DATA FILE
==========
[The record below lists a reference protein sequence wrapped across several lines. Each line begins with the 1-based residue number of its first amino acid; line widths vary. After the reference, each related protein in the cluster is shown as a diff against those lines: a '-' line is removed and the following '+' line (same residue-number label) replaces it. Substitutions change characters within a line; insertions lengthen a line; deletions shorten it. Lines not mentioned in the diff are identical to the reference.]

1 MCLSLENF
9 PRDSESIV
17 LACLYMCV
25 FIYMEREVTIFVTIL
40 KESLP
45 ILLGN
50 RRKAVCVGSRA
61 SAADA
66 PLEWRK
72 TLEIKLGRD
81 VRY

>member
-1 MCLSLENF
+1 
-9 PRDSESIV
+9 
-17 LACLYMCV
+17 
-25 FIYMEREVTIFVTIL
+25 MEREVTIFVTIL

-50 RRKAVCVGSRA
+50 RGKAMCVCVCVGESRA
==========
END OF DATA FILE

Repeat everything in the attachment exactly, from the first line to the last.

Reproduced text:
[The record below lists a reference protein sequence wrapped across several lines. Each line begins with the 1-based residue number of its first amino acid; line widths vary. After the reference, each related protein in the cluster is shown as a diff against those lines: a '-' line is removed and the following '+' line (same residue-number label) replaces it. Substitutions change characters within a line; insertions lengthen a line; deletions shorten it. Lines not mentioned in the diff are identical to the reference.]

1 MCLSLENF
9 PRDSESIV
17 LACLYMCV
25 FIYMEREVTIFVTIL
40 KESLP
45 ILLGN
50 RRKAVCVGSRA
61 SAADA
66 PLEWRK
72 TLEIKLGRD
81 VRY

>member
-1 MCLSLENF
+1 
-9 PRDSESIV
+9 
-17 LACLYMCV
+17 
-25 FIYMEREVTIFVTIL
+25 MEREVTIFVTIL

-50 RRKAVCVGSRA
+50 RGKAMCVCVCVGESRA